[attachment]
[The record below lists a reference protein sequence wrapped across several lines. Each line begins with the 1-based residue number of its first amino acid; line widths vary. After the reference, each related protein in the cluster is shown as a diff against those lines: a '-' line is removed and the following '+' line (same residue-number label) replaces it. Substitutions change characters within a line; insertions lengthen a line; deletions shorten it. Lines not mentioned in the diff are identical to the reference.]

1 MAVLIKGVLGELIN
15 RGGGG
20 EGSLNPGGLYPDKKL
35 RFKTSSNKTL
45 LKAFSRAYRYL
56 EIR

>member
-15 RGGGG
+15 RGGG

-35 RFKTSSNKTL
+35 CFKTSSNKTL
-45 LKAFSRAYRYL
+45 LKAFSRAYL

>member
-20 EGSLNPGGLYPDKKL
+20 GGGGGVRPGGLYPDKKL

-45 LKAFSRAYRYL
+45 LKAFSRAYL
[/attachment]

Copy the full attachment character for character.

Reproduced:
[The record below lists a reference protein sequence wrapped across several lines. Each line begins with the 1-based residue number of its first amino acid; line widths vary. After the reference, each related protein in the cluster is shown as a diff against those lines: a '-' line is removed and the following '+' line (same residue-number label) replaces it. Substitutions change characters within a line; insertions lengthen a line; deletions shorten it. Lines not mentioned in the diff are identical to the reference.]

1 MAVLIKGVLGELIN
15 RGGGG
20 EGSLNPGGLYPDKKL
35 RFKTSSNKTL
45 LKAFSRAYRYL
56 EIR

>member
-15 RGGGG
+15 RGGG

-35 RFKTSSNKTL
+35 CFKTSSNKTL
-45 LKAFSRAYRYL
+45 LKAFSRAYL

>member
-20 EGSLNPGGLYPDKKL
+20 GGGGGVRPGGLYPDKKL

-45 LKAFSRAYRYL
+45 LKAFSRAYL